Among them is former Republican vice presidential nominee Jack Kemp. Two months after flying around Florida to help the Martinez campaign, he talked to media personality Sean Hannity about Edwards.
"Another trial lawyer? Ugh!" Kemp said. "If you want to know the cost of insurance, the cost of health care, the cost of an airplane flight, ask the trial lawyers of America."
When asked about Martinez, Kemp had a different opinion.
"I don't have anything against trial lawyers, that's an honorable profession," Kemp told The Associated Press. "The difference between Mel Martinez as a trial lawyer and John Edwards as a trial lawyer: Mel is for tort reform and John is the leading opponent of any tort reform in America."
Alan Stonecipher, who represents the Democratic Senatorial Campaign Committee in Florida, has sent out several e-mails to the news media pointing out the conflict, suggesting that the blood must run out of Martinez's face every time a prominent Republican brings up the trial lawyer issue.
"It's very ironic that Cheney and the White House make a big deal about Edwards being a trial lawyer but they hand-pick Martinez to run down here," he said. "It's a fun way to expose a conflict in what the Republicans are saying and what they're doing. It's just pointing out that the White House apparently has themselves in a bind on this issue."
Byrd agrees it's a conflict.
"The Republican voters will see through this hypocrisy," he said of White House support for Martinez and opposition to trial lawyers.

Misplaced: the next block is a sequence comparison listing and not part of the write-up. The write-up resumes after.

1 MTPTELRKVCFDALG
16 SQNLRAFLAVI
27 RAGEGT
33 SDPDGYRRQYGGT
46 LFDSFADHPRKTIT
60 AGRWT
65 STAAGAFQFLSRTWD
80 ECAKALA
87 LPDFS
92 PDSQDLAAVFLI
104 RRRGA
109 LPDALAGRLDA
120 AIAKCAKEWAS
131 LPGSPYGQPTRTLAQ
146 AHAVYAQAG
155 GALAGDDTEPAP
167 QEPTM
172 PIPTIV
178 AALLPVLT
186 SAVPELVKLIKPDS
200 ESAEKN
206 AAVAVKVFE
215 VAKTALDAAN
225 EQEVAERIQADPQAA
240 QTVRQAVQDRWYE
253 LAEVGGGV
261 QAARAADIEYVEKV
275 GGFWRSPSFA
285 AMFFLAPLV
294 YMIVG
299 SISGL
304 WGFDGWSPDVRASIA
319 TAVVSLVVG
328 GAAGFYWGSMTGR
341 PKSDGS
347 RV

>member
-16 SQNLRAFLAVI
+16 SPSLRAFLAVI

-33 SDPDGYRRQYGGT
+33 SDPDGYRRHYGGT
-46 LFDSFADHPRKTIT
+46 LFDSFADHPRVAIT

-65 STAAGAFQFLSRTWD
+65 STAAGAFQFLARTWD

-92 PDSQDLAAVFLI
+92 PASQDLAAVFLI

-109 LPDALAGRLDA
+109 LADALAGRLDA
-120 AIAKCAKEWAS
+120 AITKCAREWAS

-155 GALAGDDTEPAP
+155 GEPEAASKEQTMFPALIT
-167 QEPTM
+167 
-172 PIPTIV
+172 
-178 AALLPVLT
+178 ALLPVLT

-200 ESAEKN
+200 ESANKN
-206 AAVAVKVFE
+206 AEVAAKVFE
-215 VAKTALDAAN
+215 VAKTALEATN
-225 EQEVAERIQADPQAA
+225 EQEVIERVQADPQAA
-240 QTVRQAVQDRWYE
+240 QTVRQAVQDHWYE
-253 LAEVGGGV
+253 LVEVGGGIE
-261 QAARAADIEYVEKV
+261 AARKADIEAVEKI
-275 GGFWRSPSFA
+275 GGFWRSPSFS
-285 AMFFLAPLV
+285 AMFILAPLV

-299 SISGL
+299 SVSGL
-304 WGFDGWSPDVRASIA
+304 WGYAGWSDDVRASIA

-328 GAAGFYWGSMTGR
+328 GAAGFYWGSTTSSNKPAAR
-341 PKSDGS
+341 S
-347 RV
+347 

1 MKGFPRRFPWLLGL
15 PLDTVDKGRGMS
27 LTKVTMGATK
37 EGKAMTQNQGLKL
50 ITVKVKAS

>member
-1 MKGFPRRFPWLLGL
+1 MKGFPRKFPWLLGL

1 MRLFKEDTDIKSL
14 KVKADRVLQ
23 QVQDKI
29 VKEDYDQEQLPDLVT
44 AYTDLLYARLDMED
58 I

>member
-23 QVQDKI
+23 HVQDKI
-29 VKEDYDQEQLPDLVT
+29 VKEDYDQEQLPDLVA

McCollum first brought up the subject with a video he posted on his Web site in February, showing Edwards and Martinez side-by-side as an announcer says, "Two liberal trial lawyers. Both wrong. So wrong. So often."
Martinez also pointed out a little hypocrisy: When McCollum ran for Senate in 2000, he asked for and received Martinez's endorsement. McCollum lost to Democrat Bill Nelson.
"I don't remember four years ago, having anyone say to me 'Oh gee, you're a trial lawyer, so maybe I don't want your endorsement,'" Martinez said. "I remember people saying to me, 'Would you please endorse me, it would mean so much to me to have the chairman of Orange County endorse my Senate campaign.'"
"To have that situation turned around so that I'm some greedy trial lawyer, it hurts," he added. "I expect better of life than that, but that's life. That's politics."
McCollum spokeswoman Shannon Gravitte responded, "It's fair game in politics ... When you're running a campaign, voters need to know the differences between the candidates so they can make educated choices."
Political observers and many Florida Republicans, from Gov. Bush on down, say primary voters will see through trial lawyer comparisons between Martinez and Edwards.
Many GOP voters will look at other issues, including his relationship with President Bush, in deciding whether to support Martinez, said Aubrey Jewett, a University of Central Florida political science professor.
"I don't think it's necessarily lethal, that he can't win because of it, but he has to overcome it," Jewett said. "Some people will not vote for him solely on that issue."